For ten years the Teen Entrepreneur Summer Academy (TESA) has given high school students the tools and knowledge to start their own business through a weeklong crash course in entrepreneurship. During the five-day program, students work with college faculty and current GVSU students to solve a real-world problem through entrepreneurship. The program provides students with fundamental business concepts and essential entrepreneurship skills through hands-on, creative workshops. On the last day, the teams present their five-minute business idea pitch to a panel of judges from the local community for cash prizes. During the first week of August, GVSU expanded the impact of TESA by taking the program to Detroit for the first time. TESA Detroit was made possible through sponsorship from The Skillman Foundation, Beaumont, Ernst & Young, 100 Black Men of Greater Detroit, Inc., and the Grand Valley State University Charter Schools Office.

31 high school students from 10 different Detroit area schools authorized by GVSU’s Charter Schools Office participated in TESA. Students were divided into seven teams and worked towards developing a business solution for issues that plague our healthcare system. We kicked the week off with a field trip to Beaumont Health System, where the students had the opportunity to listen to a diverse panel of healthcare experts. The panel was followed by a tour of the Beaumont Royal Oak campus and a patient simulation workshop. An intensive poverty simulation conducted by Access West Michigan, which introduced the students to the limitations many Americans face in accessing health care, followed the trip to Beaumont. Later in the week, students toured Eastern Market and took part in a scavenger hunt in downtown Detroit with the Detroit Experience Factory.

Guest speakers throughout the week include William K. Middlebrooks from 100 Black Men of Greater Detroit, James Chapman of Rock Ventures, and Michael L. Dixon of Beaumont Hospital.

Students spent the week under the instruction of Peg Shoenborn and Dr. Tim Syfert. Shoenborn and Dr. Syfert guided them through ideation, prototyping, planning and market research, and management and operations. Students were also given the opportunity to work with improvisation expert Amy Gascon from Dog Story Theater to improve their stage presence and team building skills.

At the end of the week, the student teams pitched their business ideas to a panel of judges composed of Jeanette A. Bowles from Ernst & Young, Michael L. Dixon of Beaumont Hospital, Mary Kramer of Crain’s Detroit Business, Aaron B. Lewis of Keller Williams, William E. Luse of 100 Black Men of Greater Detroit, Andrea L. Wallace of DTE Energy and Timothy H. Wood, Ph.D, of the GVSU Charter Schools Office.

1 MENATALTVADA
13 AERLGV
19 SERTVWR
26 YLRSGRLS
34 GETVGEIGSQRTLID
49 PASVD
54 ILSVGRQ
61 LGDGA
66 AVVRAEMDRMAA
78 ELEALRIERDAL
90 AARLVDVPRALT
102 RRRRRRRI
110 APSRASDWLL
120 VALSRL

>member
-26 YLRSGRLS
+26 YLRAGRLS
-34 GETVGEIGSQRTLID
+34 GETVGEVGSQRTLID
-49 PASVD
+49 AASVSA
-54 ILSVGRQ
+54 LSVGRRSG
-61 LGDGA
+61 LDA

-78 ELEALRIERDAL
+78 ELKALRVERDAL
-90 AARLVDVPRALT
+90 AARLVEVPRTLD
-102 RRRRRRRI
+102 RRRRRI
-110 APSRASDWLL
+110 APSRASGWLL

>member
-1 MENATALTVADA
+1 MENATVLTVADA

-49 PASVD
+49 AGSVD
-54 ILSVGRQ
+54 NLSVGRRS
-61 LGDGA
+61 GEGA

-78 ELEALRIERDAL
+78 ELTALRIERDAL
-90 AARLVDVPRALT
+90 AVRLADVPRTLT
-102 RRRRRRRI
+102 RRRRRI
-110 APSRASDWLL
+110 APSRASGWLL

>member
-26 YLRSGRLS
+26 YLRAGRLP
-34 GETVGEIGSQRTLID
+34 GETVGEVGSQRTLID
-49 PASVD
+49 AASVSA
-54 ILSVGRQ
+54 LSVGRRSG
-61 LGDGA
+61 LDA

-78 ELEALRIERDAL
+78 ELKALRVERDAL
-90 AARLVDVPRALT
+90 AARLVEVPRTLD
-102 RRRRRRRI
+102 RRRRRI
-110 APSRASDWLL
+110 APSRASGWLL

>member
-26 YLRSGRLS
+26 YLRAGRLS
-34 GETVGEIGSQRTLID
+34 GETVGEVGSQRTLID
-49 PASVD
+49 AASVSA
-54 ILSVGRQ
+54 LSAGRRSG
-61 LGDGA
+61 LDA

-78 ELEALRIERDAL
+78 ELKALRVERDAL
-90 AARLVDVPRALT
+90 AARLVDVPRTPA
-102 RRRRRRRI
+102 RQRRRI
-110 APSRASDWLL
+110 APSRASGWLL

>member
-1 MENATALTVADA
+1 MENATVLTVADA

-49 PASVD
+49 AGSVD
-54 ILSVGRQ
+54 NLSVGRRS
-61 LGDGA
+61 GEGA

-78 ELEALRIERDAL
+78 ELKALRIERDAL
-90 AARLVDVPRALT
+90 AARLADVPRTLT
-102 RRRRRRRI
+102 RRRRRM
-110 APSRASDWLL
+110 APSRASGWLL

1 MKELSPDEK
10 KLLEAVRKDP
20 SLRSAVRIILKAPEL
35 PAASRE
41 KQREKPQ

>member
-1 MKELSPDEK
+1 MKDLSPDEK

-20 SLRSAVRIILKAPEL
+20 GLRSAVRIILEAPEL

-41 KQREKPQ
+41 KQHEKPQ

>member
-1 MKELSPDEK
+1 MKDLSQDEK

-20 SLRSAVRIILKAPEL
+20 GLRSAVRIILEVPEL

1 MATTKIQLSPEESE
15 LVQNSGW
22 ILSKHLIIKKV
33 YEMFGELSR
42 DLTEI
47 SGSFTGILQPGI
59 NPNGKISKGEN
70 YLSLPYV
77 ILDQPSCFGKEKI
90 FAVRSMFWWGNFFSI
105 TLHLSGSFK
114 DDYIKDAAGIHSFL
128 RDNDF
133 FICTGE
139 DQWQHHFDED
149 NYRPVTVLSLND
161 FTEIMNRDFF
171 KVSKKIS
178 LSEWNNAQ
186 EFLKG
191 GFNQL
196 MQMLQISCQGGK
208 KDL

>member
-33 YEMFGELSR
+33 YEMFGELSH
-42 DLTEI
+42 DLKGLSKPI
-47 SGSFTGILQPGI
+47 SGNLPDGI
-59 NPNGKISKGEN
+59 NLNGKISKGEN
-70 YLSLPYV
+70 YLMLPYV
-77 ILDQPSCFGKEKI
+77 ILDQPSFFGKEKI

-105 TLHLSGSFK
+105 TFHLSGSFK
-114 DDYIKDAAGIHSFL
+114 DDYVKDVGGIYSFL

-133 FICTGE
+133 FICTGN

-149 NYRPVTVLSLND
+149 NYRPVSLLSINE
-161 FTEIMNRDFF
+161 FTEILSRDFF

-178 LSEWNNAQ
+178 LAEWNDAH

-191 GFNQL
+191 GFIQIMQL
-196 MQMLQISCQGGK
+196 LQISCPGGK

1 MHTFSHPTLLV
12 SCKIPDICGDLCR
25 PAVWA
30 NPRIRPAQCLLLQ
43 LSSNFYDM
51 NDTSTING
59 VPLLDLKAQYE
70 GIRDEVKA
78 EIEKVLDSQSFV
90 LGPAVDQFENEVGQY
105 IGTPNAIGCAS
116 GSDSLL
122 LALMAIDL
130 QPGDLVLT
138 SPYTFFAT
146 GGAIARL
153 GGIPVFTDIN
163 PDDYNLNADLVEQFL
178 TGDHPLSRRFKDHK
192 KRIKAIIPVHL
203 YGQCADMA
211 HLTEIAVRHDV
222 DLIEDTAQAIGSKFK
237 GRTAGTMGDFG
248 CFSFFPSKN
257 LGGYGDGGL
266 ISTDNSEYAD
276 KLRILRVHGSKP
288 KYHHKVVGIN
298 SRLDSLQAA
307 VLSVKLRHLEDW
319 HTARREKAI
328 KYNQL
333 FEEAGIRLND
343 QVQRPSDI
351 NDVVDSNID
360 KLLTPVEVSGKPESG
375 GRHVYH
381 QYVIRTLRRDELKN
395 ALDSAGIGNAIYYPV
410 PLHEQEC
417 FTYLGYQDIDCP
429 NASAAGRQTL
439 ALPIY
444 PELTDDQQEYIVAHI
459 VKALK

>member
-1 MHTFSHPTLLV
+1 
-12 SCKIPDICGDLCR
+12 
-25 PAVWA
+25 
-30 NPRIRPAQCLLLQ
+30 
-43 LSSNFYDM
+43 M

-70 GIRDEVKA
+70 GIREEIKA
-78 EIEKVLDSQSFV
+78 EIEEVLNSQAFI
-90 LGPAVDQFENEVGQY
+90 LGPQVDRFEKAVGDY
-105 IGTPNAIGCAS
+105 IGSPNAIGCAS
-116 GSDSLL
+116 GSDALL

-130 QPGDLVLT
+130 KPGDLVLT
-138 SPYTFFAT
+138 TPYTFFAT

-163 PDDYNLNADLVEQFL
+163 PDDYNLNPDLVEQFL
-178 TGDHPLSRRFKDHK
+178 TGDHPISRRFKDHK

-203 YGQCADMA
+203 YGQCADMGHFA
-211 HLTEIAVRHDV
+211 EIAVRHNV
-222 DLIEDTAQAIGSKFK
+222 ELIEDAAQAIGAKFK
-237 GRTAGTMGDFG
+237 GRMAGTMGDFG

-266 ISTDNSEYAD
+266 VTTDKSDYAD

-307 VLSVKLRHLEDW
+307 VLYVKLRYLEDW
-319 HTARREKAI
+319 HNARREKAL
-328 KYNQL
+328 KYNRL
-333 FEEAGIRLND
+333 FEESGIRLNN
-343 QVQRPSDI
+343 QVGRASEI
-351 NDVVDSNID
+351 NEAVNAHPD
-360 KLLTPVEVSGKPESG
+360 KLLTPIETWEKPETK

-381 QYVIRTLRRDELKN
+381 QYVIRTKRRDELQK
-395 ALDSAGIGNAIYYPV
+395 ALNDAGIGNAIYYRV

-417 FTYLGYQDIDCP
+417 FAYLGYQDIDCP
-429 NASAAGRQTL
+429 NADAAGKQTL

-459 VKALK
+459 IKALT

Imani Ahmad (Canton Preparatory High School), Camille Brown (Taylor Preparatory High School), Anthony Vickers (Taylor Prep) and Brenda Waites (Taylor Prep) took home first place and $2500 for Healthy Streets, their business that promotes healthy lifestyles by providing low-income communities with fresh produce and dietary education. Raphael Clements (Taylor Prep), Chloe Davis (Henry Ford Academy), Janhvi Vyas (Taylor Prep), Bernard Muhammad (Michigan Virtual Charter School) and Marcus Woodford (University Preparatory Math and Science Academy) were awarded second place and $1500 for Uber Med Red Care Services, which provides transport to and from doctor appointments for homebound families. Third place and $1,000 was awarded to Madison Foster (Jalen Rose Academy), Nisha Krishnan (Grand Blanc High School), James Pope (Taylor Prep) and Terrell White (Cornerstone Health and Technology High School) for Medic-Go, a diagnostic medical kiosk system aimed at reducing unnecessary emergency room traffic.

The TESA staff chose to recognize Justin Wilton (Michigan Math and Science Academy) with Most Valuable Entrepreneur of the Week Award for his exemplary attitude, curiosity and curtsey throughout the week. Runner up was Nisha Krishnan for her consistent demonstration of patience and teamwork. 

Here is what some of the students had to say about their experience at TESA:

“At TESA this week, I learned a lot about how to be independent and run my own business in the most effective and efficient way. I learned that my career starts now, and I should start working towards it as soon as I can. One of the key speakers mentioned that we should wake up every day with a purpose. This camp helped give me a sense of what I want to do with my life and how I would go about executing my goals.”

“My experience at TESA has been eye opening. I say this because before the program, I did not realize the complexity of starting a business or presenting an idea. I’ve learned to appreciate all business owners and entrepreneurs through the program. TESA has taught me how to GRIND!”

 

 

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